Abstract / Synopsis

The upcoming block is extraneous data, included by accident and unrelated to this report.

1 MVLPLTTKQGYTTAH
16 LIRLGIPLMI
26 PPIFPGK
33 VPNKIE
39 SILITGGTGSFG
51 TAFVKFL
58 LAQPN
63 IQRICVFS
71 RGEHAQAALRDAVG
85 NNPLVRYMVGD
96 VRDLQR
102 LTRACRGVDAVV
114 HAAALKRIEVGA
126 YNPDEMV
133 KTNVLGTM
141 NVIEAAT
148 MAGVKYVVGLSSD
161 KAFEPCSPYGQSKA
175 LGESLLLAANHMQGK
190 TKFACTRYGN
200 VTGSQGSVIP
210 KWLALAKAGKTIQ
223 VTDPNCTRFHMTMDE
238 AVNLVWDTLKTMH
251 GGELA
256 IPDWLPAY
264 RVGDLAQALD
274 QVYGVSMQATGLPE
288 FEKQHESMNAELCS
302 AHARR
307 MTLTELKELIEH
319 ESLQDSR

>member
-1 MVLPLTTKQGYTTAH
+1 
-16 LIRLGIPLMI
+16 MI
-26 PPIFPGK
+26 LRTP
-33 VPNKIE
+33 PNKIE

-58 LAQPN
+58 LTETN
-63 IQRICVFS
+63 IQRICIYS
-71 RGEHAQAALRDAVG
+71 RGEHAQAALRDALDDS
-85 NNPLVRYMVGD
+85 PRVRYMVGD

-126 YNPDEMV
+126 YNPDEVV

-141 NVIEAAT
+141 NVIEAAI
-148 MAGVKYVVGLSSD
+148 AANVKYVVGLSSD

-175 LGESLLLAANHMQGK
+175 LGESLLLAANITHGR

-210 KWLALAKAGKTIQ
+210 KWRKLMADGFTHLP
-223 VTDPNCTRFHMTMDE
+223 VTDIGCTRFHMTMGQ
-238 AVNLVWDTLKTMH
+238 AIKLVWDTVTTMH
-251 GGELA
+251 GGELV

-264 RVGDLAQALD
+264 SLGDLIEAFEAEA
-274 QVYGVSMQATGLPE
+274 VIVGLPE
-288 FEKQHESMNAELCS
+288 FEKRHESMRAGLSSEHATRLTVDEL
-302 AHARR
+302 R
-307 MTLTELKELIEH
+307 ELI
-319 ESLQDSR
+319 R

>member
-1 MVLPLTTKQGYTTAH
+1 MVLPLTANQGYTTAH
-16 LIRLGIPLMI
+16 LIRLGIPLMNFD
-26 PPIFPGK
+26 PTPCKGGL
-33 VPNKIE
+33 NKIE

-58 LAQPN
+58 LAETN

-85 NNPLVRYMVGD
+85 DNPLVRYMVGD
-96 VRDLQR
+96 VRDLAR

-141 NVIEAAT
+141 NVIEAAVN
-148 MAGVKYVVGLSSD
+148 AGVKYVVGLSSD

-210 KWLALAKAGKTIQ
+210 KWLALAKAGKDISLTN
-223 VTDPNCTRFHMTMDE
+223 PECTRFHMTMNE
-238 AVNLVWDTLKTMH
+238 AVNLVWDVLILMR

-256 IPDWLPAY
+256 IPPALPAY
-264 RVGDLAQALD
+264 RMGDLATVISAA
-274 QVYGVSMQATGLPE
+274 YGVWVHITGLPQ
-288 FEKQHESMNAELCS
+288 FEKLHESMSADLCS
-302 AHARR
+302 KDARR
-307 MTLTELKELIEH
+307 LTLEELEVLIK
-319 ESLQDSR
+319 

The topic of this article is Hilbert’s axiom of solvability, that is, his conviction of the solvability of every mathematical problem by means of a finite number of operations. The question of solvability is commonly identified with the decision problem. Given this identification, there is not the slightest doubt that Hilbert’s conviction was falsified by Gödel’s proof and by the negative results for the decision problem. On the other hand, Gödel’s theorems do offer a solution, albeit a negative one, in the form of an impossibility proof. In this sense, Hilbert’s optimism may still be justified. Here I argue that Gödel’s theorems opened the door to proof theory and to the remarkably successful development of generalized as well as relativized realizations of Hilbert’s program. Thus, the fall of absolute certainty came hand in hand with the rise of partially secure and reliable foundations of mathematical knowledge. Not all was lost and much was gained.



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